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I do not understand. I would guess folks in Egypt that make this kind of money do not have access to the internet due to lack of money. This was the chattering classes in England and the US reading a BBC article on the internet.

Though I do work with Egyptian engineers. The company I work for has a large engineering development organization in Cairo. They make $20,000 per year and taking into account PPP do have access to the internet. They also travel worldwide doing consulting engineering and see the life style lived in the rest of the world. Do they think $6 per month is fair to their fellow countrypersons?
You've raised an interesting point. If earnings are very low in Egypt, how many people actually have access to the internet and cell phones?
 
  • #15
arildno
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Evo, Egypt is a large country. How were they able to achieve such an effective control in such a short time?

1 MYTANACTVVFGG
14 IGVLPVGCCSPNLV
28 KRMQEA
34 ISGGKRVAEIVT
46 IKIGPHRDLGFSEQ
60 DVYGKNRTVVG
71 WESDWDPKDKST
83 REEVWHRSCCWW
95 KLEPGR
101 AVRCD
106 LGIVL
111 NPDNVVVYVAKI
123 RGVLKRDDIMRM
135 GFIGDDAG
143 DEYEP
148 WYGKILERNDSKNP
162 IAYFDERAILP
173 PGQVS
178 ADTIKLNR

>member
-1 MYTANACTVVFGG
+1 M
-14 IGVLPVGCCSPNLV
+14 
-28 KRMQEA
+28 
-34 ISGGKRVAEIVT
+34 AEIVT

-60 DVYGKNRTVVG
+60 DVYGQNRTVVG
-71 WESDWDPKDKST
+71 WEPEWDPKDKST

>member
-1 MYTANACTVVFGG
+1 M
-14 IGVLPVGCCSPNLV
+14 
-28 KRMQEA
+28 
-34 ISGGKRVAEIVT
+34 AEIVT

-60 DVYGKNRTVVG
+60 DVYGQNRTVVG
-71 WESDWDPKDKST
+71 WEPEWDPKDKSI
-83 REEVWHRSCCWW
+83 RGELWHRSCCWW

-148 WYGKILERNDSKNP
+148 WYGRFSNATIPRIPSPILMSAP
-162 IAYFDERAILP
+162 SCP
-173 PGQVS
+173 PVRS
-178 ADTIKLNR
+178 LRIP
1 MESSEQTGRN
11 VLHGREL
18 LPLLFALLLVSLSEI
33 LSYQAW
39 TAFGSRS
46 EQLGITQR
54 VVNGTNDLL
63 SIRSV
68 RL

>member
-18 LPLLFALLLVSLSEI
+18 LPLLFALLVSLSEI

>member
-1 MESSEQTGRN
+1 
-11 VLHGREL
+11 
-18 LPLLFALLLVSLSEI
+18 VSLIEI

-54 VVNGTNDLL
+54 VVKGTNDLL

slate.com has an article on that.

93% of Egypt's outside internet connections are controlled by merely 4 companies.
Nor are there many routers each company controls.
Egyptian law legitimizes that a presidential order to shut down the routers must be followed.

So, 4 phone calls from the government was enough to effect the shutdown.

The stock exchange and similar activity deemed critical has not been shut down:
http://www.slate.com/id/2283000/
 
  • #16
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The stock exchange and similar activity deemed critical has not been shut down:
http://www.slate.com/id/2283000/
I'd like to see a record of the trading activity the past few days - WHO bought and sold WHAT stocks.